Friday, December 9, 2011

A word of caution on elation in élites


The famously self-protective
American President has wan-
dered into Bloody Kansas, at
who knows what incalculable
mime the histrionics of the
aristocrat of Sagamore Hill,
and all the Critical Left is
but agog to speak its thrill.
How awesomely soon they for-
get the rhetorician's first
and only task, which is to 
give voice to the lower or-
ders, not to describe them
in the syntax of a social en-
gineer. This was one of the
saddest proofs of alien
disdain of human life, of

cold unfitness to be found in campaign diction since the first Bush's immortal, Message: I care. But you saw the delirium over this illusive populism, throughout the print media: the editorial boards of both The Times and The Post adored the genius of invoking The Middle Class in the third person - Michael Tomasky at The Daily Beast counting 25 such hearteningly aloof descriptions of his listeners. The man who can't bring himself to the first person plural in public discourse is going to be rejected as a tight-assed Thomas Dewey, and richly deservedly so.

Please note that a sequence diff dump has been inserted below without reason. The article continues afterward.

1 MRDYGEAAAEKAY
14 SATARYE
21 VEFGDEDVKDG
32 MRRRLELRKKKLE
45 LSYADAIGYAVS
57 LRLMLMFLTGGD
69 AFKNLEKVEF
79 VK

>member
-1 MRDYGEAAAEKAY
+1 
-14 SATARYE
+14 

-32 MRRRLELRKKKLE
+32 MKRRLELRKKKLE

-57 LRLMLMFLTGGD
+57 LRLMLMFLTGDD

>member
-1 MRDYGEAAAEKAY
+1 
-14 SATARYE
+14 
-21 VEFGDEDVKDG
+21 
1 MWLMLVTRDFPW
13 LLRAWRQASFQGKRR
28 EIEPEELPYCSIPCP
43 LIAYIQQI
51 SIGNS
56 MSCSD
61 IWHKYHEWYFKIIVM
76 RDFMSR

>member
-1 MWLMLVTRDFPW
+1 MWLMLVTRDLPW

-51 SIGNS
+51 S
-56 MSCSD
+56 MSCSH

Where is Peggy Noonan when she's needed, who could make Caligula sound innocent and quaintly sweet? He sounded like a pedagogic oncologist, touring a ward of the suffering with his retinue of readers, declaring right before their upturned faces what to do about their pain as if they were not there.

Yesterday, this man needs to go to the movies; he needs to go to the drugstore for a cherry soda; he needs to skin his knee and yes, quite frankly and urgently, he needs to lose at something, or take himself off the road.

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